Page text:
For years, Wisconsin college student Polly Olsen has been handing out Valentine's Day cards with biblically themed messages to students and staff on campus.
That goodwill gesture, however, has often been met with resistance in the form of the school's public assembly policy, which places strict limits on such activities.
Olsen's frustration with that policy finally bubbled over in February when security workers at Northeast Wisconsin Technical College (NWTC) stopped the 29-year-old from distributing the inspirational messages at the school's student center.
"Security forces were dispatched to apprehend her and tell her that she was speaking outside of the approved area, an area which she could only speak in if she got advanced permission," Rick Esenberg, with Wisconsin Institute for Law and Liberty, the law firm representing Olsen, told Action 2 News.
The designated area, Olsen noted, constitutes less than 0.5 percent of the campus.
"It would be about the size of two buses next to each other, a little bigger if you count the road as part of it," Olsen told the Journal Sentinel. "No one congregates there. They just walk through."
The security personnel also suggested that some may find the messages displayed on the heart-shaped cards off-putting.
The so-called offensive messages included the following:
- "You are special! 1 John 4:11,"
- "God is love! 1 John 4:11,"
- "Jesus Loves you! Romans 5:8;" and
- "You are loved and cared for! 1 Peter 5:7"
Olsen, feeling her constitutional rights had been violated, decided to sue NWTC.
Noting that the college had been promising to revise its policy, she said, "I've been dealing with this issue for four years and they haven't changed anything, so it was time to reach out and have something else happen."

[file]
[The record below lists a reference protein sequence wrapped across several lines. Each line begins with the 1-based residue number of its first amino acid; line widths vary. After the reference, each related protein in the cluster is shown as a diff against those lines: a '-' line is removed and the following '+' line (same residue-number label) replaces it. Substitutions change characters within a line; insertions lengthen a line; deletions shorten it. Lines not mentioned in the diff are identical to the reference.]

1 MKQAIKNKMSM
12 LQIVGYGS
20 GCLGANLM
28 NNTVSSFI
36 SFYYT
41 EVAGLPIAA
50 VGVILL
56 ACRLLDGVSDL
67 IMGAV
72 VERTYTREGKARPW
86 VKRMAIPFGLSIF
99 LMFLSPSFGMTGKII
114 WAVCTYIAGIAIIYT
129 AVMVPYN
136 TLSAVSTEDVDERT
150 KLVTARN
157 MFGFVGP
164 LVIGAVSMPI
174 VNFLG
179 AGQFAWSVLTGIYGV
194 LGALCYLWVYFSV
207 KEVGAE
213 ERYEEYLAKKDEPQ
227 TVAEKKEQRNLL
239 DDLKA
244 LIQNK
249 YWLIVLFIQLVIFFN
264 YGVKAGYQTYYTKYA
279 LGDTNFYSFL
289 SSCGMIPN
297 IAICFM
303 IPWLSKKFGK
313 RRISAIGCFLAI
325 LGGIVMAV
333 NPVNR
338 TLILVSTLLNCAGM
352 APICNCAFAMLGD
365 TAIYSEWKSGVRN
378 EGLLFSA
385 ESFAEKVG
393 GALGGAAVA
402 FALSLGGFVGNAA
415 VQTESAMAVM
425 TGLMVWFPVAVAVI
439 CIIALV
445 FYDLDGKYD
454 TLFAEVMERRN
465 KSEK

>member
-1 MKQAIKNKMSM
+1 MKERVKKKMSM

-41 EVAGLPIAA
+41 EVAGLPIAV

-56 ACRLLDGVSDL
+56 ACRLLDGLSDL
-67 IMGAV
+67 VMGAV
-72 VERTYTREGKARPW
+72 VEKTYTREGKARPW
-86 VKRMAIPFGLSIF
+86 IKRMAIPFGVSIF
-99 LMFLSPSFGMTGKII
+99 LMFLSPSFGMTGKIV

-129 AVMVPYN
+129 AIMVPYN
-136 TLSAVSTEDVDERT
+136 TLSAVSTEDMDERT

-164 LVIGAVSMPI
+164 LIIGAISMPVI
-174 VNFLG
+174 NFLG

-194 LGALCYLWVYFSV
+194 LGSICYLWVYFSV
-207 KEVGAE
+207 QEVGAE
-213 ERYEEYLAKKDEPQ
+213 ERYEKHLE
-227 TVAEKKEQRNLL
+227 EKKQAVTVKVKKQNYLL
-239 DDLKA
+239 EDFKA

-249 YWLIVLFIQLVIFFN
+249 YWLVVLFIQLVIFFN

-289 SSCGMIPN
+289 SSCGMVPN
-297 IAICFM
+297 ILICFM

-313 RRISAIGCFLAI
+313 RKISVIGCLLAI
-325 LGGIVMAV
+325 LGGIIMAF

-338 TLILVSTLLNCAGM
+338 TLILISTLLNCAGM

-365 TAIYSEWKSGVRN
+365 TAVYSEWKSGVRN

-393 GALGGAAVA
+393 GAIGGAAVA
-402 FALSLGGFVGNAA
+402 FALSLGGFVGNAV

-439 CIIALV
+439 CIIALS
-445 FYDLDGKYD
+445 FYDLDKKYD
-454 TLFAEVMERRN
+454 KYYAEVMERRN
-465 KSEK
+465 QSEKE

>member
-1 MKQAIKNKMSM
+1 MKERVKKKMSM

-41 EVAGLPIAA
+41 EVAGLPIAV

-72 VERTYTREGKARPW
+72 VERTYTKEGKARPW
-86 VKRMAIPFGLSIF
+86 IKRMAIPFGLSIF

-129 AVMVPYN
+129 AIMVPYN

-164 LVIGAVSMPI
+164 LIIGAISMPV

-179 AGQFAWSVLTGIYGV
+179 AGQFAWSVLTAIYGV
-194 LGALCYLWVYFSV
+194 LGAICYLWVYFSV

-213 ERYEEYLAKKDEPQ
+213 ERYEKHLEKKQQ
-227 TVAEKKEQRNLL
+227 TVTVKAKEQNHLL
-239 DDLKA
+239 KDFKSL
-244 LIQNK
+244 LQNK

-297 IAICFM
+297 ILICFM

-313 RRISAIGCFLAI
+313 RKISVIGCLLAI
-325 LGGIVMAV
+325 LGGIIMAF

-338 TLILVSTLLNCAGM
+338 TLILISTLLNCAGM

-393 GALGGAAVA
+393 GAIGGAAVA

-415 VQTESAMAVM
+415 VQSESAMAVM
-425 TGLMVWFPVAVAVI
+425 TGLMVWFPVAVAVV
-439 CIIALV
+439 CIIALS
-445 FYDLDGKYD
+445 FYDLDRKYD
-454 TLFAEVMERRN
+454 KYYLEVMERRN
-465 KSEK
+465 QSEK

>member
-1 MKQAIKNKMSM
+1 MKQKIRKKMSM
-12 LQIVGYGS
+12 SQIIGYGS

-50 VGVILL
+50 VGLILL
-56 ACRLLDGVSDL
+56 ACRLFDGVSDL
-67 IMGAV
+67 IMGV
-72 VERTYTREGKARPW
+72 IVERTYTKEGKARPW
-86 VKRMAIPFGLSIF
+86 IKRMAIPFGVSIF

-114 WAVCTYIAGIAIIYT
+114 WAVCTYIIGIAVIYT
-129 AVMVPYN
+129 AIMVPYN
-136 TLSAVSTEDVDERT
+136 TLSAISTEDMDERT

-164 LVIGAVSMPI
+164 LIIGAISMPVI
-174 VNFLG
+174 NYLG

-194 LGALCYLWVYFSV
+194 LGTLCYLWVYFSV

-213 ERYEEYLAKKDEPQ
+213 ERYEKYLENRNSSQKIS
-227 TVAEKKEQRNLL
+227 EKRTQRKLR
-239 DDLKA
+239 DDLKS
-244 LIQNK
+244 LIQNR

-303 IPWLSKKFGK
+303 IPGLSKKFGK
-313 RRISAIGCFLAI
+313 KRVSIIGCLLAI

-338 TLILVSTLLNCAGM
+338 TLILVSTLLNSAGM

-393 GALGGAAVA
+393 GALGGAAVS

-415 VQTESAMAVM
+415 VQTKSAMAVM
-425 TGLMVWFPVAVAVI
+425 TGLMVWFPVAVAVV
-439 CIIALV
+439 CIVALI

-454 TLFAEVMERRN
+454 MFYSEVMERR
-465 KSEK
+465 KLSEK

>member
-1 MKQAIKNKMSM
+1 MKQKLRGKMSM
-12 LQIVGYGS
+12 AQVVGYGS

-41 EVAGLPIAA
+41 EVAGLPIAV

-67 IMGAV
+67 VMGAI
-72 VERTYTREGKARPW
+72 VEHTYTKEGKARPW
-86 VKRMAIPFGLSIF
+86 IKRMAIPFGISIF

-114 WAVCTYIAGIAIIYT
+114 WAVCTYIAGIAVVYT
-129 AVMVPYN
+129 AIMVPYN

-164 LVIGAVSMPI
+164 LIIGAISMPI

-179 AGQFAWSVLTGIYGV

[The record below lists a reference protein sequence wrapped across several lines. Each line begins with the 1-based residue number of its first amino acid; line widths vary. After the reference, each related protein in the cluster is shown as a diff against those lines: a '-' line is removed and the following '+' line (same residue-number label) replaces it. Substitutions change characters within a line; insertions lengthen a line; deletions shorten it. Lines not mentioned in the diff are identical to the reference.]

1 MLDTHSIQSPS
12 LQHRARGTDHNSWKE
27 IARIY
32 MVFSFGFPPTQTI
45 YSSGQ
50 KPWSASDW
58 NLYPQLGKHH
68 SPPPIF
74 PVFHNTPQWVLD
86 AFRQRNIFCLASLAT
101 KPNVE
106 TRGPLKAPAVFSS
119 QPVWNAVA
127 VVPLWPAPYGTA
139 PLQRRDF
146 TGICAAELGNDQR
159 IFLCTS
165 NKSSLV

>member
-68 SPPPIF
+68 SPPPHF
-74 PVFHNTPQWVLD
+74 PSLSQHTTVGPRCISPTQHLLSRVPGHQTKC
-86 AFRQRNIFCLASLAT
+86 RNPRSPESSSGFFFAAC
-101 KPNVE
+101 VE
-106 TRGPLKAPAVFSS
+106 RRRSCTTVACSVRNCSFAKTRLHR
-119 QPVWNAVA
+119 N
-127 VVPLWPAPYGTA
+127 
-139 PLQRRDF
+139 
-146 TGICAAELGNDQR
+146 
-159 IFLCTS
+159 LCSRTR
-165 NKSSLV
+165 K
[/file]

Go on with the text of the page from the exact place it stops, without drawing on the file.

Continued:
According to the lawsuit, "There is nothing under Wisconsin law or the rules of NWTC which would make handing out Valentine's Day cards with Bible references illegal or constitute 'suspicious activity' or make the female student handing out such Valentines on Valentine's Day a 'suspicious person.'"
Evangelist Franklin Graham agreed with Olsen, suggesting it's outrageous that the school would feel the need to censor a student whose only intent was share God's love with her fellow students.
"They said she might offend people!" Graham wrote in a Facebook post. "After all, her cards had Bible references on them! Polly said that everyone should know that they are loved and she was just trying to express that."
Meanwhile, school officials insist the college is committed to providing a welcoming and safe environment for its students, one that includes freedom of expression.
"Free speech is exercised every day in many different contexts all over the NWTC campus," said Karen Smits, the school's vice president of college advancement. "The policy deals with 'public assembly' as the law recognizes that, unlike a public park, not all physical areas of educational institutions are open for public assembly."
Olsen, for her part, appears to take no joy in suing her school but seems to feel she has no choice.
"I love my school and I hate to do this," she said. "But I love my freedom and my country, and God more."